As the wind dies down, it is time for us to start diving. We have chosen a different type of diving from the normal on offer in Pico. Most companies use RIBs to get to the local dive sites, but we have decided to take things a little slower and dive from an 8 berth yacht. The boat has a dive deck, which forms part of the back of boat, and this lowered down to give an excellent platform to dive from. These islands offer varied diving, with volcanic underwater seascapes that are dramatic. Numerous caves and caverns have been carved by wave action, cutting into the hard, black rocks. As these islands peak out of the Atlantic, far from any other land, they are a haven for a huge number of pelagic species, as well as offering a great stopping point for those migrating north and south through this vast ocean. Our yacht, serving both as a dive platform and hotel, means that we can move to different areas, and moor in different harbours, depending on where we want to dive. We dived two caves off neighbouring Faial Island, where eagle rays swoop out as they are disturbed by our group. Orange scorpionfish rest on algae covered rocks, unusually standing out from their positions. The Azores is one of the best destinations for diving with blue sharks, although many locals fear that over-fishing of these beautiful sharks is reducing the chances of these encounters.
Some 50 miles off Pico lies Princess Alice Bank. You cannot see it, but rising up from the seabed to around 30m, there are several underwater pinnacles that attracts huge numbers of mobula rays. For most divers, getting here means a 3 hour (each way), sometimes spine-crunching, journey by RIB that can only be made in the best of weather. For us, it meant a more sedate overnight sail. With no light pollution, the stars alone were worth the journey! As we slept, our crew completed the 9 hour trip, so that we woke out at sea, with no land in sight, already at our destination. The currents, can be very strong here, so after fuelling-up on some breakfast whilst listening to our safety briefing, we jumped in. The current was ripping! We had plenty of lines to hang on to and we needed them. But we were rewarded, as after just a few minutes, a group of over 30 mobula rays cruised past us.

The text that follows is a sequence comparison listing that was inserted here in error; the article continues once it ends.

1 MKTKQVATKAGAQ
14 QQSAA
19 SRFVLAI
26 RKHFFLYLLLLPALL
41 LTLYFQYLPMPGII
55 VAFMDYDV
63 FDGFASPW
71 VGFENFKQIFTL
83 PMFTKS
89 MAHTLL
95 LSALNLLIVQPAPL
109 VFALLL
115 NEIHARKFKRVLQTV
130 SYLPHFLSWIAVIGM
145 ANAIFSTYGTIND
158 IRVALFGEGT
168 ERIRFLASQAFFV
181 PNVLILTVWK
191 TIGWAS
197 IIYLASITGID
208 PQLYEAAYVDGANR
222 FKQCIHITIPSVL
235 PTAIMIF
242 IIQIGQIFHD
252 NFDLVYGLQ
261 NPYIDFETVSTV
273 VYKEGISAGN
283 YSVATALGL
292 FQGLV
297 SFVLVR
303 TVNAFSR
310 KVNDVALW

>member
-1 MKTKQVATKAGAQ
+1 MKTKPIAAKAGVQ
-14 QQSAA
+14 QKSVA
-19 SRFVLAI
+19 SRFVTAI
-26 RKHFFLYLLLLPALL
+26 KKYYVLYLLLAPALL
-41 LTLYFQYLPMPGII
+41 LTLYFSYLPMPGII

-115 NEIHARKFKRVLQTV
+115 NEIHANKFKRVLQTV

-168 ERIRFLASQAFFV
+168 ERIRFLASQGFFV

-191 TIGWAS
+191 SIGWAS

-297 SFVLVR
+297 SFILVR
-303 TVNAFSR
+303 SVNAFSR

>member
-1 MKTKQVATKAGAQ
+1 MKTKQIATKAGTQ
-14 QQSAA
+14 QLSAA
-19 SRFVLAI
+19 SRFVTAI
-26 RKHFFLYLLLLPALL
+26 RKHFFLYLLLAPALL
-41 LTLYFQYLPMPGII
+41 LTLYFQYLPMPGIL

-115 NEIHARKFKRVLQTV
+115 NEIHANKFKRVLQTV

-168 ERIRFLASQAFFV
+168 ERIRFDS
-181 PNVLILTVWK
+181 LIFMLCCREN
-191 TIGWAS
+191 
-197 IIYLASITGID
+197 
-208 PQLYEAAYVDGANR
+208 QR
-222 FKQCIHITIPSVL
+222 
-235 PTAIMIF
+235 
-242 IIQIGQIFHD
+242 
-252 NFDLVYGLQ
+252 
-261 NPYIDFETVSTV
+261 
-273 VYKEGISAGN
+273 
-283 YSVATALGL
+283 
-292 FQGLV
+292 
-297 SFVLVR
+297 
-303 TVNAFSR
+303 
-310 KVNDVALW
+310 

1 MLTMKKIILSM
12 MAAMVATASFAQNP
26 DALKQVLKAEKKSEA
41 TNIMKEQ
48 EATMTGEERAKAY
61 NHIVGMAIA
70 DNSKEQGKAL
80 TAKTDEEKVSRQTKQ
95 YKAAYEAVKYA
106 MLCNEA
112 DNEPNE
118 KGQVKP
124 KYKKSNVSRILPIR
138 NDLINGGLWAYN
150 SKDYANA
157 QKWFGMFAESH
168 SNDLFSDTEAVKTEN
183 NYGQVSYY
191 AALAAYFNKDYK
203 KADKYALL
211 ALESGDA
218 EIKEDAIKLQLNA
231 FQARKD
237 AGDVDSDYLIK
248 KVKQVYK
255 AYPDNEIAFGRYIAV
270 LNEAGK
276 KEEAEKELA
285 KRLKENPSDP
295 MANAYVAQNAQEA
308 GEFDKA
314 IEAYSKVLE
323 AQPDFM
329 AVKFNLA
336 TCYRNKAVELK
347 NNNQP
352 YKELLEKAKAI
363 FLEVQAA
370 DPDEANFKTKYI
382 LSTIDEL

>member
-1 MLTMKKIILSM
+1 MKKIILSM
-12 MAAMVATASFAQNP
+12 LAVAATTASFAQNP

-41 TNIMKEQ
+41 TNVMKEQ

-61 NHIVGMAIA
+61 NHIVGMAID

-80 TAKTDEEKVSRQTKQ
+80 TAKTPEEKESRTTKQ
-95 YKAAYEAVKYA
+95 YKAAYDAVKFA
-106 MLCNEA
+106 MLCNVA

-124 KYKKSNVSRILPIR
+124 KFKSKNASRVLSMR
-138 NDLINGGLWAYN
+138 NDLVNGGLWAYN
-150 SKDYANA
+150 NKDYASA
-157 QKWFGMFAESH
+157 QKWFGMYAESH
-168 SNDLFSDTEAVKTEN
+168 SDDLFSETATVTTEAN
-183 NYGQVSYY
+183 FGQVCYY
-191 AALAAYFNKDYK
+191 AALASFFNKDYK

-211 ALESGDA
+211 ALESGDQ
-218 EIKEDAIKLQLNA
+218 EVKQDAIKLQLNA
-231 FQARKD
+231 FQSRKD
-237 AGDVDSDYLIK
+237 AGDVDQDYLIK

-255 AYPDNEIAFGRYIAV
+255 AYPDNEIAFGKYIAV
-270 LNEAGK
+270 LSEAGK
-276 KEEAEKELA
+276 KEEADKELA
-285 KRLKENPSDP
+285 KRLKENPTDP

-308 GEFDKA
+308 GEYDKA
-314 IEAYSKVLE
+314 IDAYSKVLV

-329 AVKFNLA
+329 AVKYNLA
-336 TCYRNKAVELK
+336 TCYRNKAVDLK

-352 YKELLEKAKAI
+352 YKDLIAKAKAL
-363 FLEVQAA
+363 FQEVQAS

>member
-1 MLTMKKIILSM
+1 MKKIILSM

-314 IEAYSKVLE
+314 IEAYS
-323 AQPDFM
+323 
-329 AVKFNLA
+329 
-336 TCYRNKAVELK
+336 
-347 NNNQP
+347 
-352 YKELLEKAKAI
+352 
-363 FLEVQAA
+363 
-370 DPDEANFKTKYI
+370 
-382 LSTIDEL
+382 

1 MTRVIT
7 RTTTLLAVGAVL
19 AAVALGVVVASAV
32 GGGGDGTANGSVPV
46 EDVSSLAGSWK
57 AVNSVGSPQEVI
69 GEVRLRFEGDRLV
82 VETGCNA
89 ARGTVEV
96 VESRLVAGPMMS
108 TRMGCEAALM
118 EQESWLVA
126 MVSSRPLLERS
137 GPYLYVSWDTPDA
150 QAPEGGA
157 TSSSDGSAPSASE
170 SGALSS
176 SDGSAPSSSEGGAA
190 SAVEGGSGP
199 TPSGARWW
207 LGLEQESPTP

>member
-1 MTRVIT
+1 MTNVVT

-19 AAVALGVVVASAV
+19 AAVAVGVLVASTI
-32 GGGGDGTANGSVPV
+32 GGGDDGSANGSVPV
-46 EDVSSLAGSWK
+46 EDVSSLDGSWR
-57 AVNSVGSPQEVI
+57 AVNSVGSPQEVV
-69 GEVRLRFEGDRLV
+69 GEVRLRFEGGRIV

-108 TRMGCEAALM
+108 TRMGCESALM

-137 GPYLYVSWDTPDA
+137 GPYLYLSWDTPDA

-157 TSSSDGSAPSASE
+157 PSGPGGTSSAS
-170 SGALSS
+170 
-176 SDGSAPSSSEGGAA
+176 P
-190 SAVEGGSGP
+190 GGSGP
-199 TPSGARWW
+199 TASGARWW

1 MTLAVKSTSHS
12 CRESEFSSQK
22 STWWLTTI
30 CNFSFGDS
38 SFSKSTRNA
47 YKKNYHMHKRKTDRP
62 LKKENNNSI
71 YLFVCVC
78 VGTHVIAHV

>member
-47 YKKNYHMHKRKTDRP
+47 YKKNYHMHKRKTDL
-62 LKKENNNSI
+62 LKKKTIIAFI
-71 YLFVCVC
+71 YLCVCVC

They seem curious, and smaller groups then spent the next 2-3 hours coming round to get a closer look at us. With happy divers back on board, we set sail for Pico with all sails full of wind. This meant an afternoon of sailing and relaxing in the sun. This was truly a perfect tonic to the high adrenalin dive.
The volcanic islands of the Azores have a huge amount to offer. There is so much to do and see, and we only set foot on one of the islands. It is perfect for those who want to dive all week, but also offers more than just diving for groups that are traveling with non-divers. The islands are a haven for marine life and are littered with wrecks. It offers diving in clear, blue waters and there is always a chance you might see something truly incredible.
Why Skopelos should be your next summer dive destination!
Earlier this year we were given a fantastic opportunity to visit Skopelos in the Sporades Islands in the northern Aegean Sea. This green, mountainous island sits at the edge of the largest marine park in Europe, the National Marine Park of Alonissos and Northern Sporades. We were to focus primarily on scuba diving, but during our short stay we were especially impressed with the equally diverting topside options in Skopelos.
Our short stay meant we just got a glimpse of the great diving on offer, however our hosts at Skopelos Dive Center in Panormos treated us to some brilliant sites just a few minutes from shore. From nudibranchs, shoals of damselfish, large groupers and shy octopus to caverns and swimthroughs featuring rainbows of light. The variety of marine life and topography we encountered was outstanding.